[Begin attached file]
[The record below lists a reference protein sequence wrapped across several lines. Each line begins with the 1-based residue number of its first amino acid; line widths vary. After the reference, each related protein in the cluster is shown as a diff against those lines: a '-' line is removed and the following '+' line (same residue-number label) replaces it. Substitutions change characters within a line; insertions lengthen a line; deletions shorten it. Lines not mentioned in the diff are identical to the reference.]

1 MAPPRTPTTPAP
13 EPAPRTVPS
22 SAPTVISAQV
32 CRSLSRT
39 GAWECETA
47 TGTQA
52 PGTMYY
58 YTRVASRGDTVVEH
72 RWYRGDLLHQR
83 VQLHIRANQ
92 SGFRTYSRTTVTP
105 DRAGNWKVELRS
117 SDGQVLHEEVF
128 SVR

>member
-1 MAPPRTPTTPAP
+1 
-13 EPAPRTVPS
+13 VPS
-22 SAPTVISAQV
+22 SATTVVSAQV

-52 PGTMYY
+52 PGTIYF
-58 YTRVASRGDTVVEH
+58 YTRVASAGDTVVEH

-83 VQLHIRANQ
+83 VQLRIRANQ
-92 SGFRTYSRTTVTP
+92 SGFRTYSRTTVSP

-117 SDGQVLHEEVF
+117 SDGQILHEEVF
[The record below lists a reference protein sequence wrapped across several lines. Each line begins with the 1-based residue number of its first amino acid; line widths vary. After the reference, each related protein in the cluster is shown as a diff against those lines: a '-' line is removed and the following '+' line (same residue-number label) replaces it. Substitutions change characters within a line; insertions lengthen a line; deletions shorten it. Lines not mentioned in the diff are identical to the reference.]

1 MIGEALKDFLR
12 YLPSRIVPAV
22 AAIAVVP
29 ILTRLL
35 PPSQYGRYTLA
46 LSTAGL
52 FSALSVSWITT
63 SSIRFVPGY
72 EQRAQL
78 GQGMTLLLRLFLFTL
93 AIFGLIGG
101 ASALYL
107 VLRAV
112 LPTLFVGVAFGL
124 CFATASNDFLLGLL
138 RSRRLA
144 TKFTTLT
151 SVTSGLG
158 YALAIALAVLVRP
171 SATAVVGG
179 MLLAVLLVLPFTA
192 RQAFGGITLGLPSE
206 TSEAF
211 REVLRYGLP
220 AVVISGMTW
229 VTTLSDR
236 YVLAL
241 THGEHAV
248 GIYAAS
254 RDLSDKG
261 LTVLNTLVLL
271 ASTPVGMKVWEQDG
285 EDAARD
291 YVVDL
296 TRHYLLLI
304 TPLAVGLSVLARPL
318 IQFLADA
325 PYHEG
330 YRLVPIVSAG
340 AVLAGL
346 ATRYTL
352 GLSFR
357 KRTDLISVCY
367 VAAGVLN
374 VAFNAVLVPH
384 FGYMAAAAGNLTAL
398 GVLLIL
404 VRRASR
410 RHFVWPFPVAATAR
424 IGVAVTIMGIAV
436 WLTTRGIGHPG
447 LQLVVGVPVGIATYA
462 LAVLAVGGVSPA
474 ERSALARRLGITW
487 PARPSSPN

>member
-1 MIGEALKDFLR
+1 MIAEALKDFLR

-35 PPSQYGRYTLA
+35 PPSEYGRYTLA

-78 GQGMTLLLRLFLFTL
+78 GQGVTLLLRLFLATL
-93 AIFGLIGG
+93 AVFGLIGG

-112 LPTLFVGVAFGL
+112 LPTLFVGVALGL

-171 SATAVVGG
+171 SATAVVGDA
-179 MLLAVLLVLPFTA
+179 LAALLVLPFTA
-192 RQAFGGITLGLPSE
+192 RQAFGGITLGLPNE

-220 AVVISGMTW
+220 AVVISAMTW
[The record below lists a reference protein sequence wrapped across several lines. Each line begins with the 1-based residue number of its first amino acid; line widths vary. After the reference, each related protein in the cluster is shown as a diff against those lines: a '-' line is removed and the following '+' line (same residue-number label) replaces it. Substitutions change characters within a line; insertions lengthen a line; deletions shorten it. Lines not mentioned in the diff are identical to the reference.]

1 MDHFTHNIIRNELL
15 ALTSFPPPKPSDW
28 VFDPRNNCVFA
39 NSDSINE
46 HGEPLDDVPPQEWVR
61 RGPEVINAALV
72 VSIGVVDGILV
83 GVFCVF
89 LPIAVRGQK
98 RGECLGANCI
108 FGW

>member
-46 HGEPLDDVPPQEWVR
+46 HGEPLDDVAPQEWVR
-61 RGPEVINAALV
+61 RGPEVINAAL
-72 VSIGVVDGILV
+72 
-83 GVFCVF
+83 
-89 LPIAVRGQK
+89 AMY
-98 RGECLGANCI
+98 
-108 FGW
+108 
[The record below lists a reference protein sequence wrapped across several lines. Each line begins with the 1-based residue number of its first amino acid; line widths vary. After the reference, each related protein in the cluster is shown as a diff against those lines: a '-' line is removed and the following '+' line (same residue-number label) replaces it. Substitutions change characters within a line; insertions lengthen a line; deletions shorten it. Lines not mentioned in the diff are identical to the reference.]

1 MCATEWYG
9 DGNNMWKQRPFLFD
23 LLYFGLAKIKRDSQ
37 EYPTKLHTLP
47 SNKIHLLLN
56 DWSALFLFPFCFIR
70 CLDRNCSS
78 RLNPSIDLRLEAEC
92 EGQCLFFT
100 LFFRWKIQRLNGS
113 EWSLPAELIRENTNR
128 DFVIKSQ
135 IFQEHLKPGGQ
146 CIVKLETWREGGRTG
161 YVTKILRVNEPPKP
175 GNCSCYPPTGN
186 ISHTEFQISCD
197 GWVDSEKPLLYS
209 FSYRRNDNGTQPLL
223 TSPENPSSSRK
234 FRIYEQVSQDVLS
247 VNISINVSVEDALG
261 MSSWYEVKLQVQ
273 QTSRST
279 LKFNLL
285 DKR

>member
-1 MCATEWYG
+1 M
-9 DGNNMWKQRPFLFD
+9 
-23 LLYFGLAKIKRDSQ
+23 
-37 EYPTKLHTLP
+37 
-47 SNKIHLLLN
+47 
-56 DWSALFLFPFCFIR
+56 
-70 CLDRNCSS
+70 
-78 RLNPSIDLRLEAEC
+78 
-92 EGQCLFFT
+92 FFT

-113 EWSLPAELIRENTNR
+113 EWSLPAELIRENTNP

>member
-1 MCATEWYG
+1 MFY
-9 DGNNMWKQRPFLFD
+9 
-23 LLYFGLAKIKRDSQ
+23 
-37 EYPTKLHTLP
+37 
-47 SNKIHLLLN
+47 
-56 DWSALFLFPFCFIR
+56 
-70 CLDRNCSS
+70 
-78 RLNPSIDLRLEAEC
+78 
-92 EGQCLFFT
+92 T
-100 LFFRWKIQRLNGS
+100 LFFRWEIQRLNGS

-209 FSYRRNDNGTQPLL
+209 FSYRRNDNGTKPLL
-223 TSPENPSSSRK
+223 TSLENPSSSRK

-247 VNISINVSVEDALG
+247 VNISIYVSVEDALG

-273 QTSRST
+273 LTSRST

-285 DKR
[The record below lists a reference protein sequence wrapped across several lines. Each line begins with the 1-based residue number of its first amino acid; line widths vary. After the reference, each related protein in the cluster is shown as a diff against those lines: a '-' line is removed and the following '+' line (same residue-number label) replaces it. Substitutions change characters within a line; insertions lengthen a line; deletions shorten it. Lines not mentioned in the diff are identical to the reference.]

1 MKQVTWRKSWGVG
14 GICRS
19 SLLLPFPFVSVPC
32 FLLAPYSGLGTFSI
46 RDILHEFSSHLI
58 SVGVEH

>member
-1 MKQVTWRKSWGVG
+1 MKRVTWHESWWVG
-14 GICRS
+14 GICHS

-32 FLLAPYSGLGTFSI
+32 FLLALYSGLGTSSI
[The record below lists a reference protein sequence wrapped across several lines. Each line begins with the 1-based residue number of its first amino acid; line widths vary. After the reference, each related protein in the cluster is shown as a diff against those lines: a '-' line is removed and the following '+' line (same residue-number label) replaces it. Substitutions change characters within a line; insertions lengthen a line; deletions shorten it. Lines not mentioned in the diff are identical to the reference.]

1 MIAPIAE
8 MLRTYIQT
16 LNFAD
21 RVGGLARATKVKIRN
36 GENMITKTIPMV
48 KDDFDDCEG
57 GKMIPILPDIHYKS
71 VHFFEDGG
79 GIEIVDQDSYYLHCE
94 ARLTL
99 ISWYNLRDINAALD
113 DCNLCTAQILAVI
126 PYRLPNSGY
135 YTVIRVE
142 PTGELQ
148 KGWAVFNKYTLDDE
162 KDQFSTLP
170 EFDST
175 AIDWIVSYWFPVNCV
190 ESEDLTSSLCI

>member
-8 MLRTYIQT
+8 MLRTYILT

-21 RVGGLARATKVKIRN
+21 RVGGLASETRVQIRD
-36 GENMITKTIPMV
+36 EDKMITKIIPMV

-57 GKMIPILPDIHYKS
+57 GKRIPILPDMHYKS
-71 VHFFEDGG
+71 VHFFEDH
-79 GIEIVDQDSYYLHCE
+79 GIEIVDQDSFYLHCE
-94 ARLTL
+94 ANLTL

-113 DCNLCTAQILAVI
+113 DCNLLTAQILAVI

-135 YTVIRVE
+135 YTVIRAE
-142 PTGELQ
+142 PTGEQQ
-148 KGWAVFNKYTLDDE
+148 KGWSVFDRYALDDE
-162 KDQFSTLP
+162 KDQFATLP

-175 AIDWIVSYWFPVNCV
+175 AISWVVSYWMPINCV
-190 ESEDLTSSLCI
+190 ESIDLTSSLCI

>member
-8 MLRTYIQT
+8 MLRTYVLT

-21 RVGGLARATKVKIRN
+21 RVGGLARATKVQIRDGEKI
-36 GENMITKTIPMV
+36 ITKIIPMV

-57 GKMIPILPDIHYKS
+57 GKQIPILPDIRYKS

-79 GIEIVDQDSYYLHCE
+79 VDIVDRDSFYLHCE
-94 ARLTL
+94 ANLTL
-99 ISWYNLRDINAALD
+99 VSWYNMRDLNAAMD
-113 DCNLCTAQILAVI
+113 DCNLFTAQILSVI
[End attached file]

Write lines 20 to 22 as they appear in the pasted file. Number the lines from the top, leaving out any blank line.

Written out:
+13 VPS
-22 SAPTVISAQV
+22 SATTVVSAQV